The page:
Have you ever heard of a sport called slacklining? Over a handful of years ago I was introduced to this new recreational activity by my younger brother, Mark. As a rock climber, he was around a great community of people who love the outdoors. They thrive on using their bodies to scale the earth, not only by traversing and scaling rock formations, but now also by suspending a rope between formations and walking the line. Thus slacklining is born and now enjoyed all over the world. It’s catching on fast and with the momentum it has, is certainly not going to stop. Today my brother and I hung out with slacklining friends of his in Boulder. They set up two lines; a long line and a regular line. While hanging out with them, I was reminded of how fun the sport is and more importantly, what a great community of people it attracts. No wonder it’s taking the world by storm. Anywhere people set up and enjoy it, people stop and stare and even more fun, ask to learn and try it out.
Skiing. It is one of the world’s most popular winter sports. For some, it involves beautiful scenery, exhilarating speed, skill and talent. For others, it represents uncomfortable cold, steep terrain, and risk of bodily harm.
Family. One of the world’s most important relationships. For some, it involves encouraging love, inspiring fun, and a life guiding foundation. For others, it represents hurt, embarrassment, and haunting dis-functionality.
So what do you have when you combine the two? What takes place when you attempt to do one with the other?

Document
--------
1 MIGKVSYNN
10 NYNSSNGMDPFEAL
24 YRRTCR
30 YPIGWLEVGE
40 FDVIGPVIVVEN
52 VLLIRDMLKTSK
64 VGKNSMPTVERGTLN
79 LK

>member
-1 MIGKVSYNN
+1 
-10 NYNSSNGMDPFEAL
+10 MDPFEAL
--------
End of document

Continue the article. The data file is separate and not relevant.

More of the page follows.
This week, I am joining my family on a week-long ski vacation in Breckenridge, Colorado. For an entire seven days we are living together again. This time in a ski-in/ski-out town home. I am extremely grateful and excited for this time with my loved ones. As you can see from that one line, I am one of the people who sees the first description of family. And now that I have invested a few years into learning how to ski, I can say the same about skiing – I am of the first opinion previously noted. Before you get ahead of me though, realize that there are elements of the second opinions of both skiing and family that do exist in my life. Maybe this means that it has a lot to do with perspective: does a person focus on the negative in things or on the positive? And of course the other elements and factors need to be taken into consideration and they do play a powerful role.
Over this next week, I am going to write about what I observe in my own family while we are on our family ski trip. While my writings will be influenced by my own personality traits (which tend to be on the positive and optimistic side), I will do my best to observe and note what occurs when you combine skiing with family. As you follow along, feel free to share about your experiences with skiing and your family. And as much as being objective is valued, let’s make a point to have our biases and perspectives recognized and fully used. If you’re optimistic and idealistic, then read this and then respond with that perspective. If you’re realistic and pessimistic, then read and share through that lens.